Jerry, one of my NAPIRE students from Pohnpei, Micronesia, is investigating pseudothelphusidae crab (Allacanthos pittieri) populations at the Las Cruces Biological Station this summer. His study has two major components: (1) measuring crab densities in areas that vary in the amount of leaf litter present (i.e., high and low leaf litter densities), and (2) assessing predation risk in high and low leaf litter areas (after Jenn Clark’s crayfish study; Clark et al. 2013 Hydrobiologia). Jerry hopes to demonstrated higher crab densities and lower predation risk in areas of high leaf litter because crabs are able to use the leaves as refuge and a source of food, both directly, as they are shredders, and indirectly by preying on other invertebrates in the leaf litter.
Here, Jerry has tethered crabs using monofilament fishing line to flagging in about 20 stream pools. The crabs were paired in pools and restricted to either high leaf litter sections or low leaf litter sections of each pool site.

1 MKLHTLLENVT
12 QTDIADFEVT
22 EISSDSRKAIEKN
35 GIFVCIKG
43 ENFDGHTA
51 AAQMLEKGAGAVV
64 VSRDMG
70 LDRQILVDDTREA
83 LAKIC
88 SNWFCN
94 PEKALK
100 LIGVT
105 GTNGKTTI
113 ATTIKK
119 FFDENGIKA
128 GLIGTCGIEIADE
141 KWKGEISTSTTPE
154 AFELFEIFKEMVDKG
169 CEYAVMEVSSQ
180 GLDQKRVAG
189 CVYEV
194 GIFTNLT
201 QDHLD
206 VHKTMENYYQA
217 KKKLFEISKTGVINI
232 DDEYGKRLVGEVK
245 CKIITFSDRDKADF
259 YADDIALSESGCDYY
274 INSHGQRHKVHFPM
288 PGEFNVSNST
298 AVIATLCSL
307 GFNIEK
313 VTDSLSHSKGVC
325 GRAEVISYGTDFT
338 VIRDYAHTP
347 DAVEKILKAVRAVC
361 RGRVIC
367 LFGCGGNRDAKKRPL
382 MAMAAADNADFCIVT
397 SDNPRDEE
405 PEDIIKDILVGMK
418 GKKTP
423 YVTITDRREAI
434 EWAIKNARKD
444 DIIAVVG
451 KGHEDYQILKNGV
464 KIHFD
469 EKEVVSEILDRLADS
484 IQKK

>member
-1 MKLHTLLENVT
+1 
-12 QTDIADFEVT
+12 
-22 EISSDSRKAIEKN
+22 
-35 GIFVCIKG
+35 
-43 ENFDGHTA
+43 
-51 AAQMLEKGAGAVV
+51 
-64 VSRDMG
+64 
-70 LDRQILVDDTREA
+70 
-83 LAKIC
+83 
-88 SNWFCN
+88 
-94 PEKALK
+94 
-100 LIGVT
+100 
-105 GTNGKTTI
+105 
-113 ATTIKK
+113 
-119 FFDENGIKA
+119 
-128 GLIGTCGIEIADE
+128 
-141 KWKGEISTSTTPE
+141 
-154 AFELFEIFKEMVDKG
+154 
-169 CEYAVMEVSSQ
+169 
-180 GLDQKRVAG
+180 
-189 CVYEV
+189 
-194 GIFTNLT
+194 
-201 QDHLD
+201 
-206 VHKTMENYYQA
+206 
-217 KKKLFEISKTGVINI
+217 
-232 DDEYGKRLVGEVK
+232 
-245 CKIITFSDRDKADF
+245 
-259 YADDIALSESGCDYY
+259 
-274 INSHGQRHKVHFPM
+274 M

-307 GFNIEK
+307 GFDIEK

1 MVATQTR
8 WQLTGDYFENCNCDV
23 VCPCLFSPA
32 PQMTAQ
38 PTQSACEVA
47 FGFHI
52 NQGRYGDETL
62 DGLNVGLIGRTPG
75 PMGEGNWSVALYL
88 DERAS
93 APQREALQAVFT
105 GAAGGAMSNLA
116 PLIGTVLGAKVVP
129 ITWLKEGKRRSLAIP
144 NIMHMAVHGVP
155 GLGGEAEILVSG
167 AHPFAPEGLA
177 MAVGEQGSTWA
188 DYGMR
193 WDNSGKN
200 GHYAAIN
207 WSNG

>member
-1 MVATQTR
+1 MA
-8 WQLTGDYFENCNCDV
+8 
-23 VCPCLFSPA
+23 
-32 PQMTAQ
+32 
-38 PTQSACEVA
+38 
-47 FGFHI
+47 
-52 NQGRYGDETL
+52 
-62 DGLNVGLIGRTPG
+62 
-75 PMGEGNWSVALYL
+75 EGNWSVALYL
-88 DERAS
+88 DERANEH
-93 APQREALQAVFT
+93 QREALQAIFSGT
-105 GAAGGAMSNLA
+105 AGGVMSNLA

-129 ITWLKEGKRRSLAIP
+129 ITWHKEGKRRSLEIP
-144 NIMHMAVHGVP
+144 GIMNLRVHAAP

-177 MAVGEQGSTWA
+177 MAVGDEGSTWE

While the biological station is at about 1150 m above sea level, the highest point, sitting at about 1440 m, in the reserve is at a newly acquired pasture directly west of the station. I’ve posted shots from here in the past.
Adrea, a recent PhD graduate from UCLA, is mentoring three students in the NAPIRE program with projects on Ithomiin butterflies—a diverse group of clear-winged, neotropical butterflies that form breeding aggregations and tend to roost together. One of Adrea’s students, Katie, is investigating predation risk of roosting butterflies using models of two species that she’s constructed. Here, Katie checks her model butterflies for damage inflicted by predation attempts on the models.